John Gedmark, director of the Washington-based Commercial Spaceflight Federation, said the plan to use Orion for crew escape could ease requirements for would-be commercial crew providers such as Hawthorne, Calif.-based Space Exploration Technologies (SpaceX), which is developing the Falcon 9 medium-lift launcher and Dragon capsule for both cargo and crew missions to and from the space station.

“Commercial crew vehicles can now be a simpler, more straightforward development effort and could potentially be much faster at closing the gap” in U.S. human spaceflight capability that will follow the space shuttle’s upcoming retirement, Gedmark said April 14. “If NASA separates the lifeboat capability from the crew taxi capabilities, it will reduce some of the requirements and technical complexity on commercial crew vehicles.”

But Obama’s revised plan invited fresh complaints that restructuring the Orion contract is not a wise investment of taxpayer funds.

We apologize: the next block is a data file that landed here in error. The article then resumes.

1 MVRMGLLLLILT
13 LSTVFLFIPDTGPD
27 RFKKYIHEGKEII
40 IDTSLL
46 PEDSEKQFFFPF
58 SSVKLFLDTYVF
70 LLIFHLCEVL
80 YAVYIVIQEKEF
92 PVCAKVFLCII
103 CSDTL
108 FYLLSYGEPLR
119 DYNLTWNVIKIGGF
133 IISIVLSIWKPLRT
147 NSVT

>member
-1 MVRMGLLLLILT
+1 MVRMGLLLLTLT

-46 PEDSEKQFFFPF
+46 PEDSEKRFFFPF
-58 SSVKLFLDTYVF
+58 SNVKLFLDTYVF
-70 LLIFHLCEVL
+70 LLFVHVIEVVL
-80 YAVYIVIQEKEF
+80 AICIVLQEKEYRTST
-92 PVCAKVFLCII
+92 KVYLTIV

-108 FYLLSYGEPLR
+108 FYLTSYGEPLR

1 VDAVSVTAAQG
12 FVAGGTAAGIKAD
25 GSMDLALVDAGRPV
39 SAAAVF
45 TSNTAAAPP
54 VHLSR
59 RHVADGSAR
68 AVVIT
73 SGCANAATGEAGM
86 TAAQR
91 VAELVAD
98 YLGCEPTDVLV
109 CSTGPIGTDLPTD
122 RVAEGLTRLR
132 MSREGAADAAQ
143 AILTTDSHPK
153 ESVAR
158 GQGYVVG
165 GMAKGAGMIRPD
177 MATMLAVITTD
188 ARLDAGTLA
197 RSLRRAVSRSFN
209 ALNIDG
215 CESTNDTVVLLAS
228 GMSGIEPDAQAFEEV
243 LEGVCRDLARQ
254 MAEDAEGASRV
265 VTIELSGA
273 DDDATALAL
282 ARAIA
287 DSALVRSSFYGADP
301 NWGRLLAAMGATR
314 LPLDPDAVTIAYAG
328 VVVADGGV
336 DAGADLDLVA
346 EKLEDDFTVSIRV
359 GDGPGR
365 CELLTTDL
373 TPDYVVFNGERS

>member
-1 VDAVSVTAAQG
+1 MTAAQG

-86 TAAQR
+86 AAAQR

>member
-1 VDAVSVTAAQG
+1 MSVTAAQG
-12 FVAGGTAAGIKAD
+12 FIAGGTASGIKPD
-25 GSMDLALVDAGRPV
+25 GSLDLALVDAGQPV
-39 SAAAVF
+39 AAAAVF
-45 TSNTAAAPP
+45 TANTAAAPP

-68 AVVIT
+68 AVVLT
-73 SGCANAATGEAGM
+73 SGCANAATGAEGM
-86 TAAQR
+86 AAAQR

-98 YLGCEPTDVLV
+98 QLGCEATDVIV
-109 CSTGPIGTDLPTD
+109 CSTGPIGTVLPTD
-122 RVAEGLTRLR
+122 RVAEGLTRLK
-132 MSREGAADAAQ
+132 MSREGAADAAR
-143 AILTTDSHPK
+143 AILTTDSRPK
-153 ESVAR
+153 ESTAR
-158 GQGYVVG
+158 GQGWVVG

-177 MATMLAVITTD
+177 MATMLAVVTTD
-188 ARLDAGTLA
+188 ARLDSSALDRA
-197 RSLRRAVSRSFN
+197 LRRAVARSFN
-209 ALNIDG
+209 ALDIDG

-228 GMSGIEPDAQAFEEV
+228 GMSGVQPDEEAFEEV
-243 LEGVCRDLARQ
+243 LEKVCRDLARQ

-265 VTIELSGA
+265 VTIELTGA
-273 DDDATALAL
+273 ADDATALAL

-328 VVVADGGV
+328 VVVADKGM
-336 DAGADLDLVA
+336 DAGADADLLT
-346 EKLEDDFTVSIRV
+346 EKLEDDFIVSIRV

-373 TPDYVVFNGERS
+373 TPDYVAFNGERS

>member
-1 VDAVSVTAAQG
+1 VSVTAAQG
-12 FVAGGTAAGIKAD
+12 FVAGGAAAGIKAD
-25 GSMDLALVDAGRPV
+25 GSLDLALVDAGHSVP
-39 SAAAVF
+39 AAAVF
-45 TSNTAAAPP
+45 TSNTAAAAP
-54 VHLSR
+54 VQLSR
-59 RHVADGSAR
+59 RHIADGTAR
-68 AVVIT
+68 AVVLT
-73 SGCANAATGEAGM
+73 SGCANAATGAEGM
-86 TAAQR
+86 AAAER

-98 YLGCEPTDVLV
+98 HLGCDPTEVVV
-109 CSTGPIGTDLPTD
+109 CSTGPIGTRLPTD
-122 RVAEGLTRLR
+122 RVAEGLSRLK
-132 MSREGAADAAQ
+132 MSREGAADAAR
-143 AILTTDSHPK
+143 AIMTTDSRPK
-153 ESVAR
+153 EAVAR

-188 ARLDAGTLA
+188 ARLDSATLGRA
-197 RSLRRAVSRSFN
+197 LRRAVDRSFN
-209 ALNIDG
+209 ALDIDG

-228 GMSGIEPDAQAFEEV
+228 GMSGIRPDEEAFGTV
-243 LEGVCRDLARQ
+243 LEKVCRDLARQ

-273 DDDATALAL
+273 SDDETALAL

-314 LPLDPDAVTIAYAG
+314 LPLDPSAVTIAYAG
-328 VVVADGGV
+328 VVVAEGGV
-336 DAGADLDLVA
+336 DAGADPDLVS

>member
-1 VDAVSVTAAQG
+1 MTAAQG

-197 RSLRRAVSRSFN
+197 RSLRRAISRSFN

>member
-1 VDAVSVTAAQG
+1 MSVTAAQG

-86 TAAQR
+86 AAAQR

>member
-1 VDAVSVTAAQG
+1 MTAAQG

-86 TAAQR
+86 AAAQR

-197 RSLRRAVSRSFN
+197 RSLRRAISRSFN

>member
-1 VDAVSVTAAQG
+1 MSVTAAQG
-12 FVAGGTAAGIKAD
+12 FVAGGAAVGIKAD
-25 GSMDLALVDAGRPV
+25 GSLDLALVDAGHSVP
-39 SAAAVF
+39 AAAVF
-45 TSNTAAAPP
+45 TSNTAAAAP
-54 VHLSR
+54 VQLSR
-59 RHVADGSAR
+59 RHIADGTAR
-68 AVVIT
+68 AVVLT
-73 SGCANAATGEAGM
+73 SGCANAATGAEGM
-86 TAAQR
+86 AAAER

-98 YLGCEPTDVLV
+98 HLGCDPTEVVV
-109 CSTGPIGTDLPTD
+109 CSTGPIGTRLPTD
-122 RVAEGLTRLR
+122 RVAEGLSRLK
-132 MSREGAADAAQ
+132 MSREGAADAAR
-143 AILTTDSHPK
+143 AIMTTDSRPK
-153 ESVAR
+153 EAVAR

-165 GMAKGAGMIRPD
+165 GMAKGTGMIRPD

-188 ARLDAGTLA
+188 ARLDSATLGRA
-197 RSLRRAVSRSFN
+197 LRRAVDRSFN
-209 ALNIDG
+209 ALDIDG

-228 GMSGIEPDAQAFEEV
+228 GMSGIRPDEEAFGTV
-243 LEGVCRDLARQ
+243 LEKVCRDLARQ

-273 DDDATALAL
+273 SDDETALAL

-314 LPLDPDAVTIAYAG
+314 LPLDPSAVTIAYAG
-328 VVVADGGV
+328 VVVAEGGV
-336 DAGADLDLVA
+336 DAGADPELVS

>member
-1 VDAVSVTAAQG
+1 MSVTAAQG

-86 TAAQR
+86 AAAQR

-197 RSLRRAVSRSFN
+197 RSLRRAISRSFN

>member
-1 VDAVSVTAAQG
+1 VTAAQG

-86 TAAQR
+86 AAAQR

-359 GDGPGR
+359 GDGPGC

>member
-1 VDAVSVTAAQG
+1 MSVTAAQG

“Developing an Orion-based lifeboat-only is a costly, unnecessary capability that would do nothing to reduce our dependence on the Russian Soyuz,” a congressional aide said April 14. “Soyuz is still required to ferry crews to the station, where it remains docked until the crews are ready to return even in an emergency situation. An unmanned Orion does not contribute to advancing the goal of exploration beyond low Earth orbit, and is a wasteful use of resources at a time when NASA has a very constrained budget.”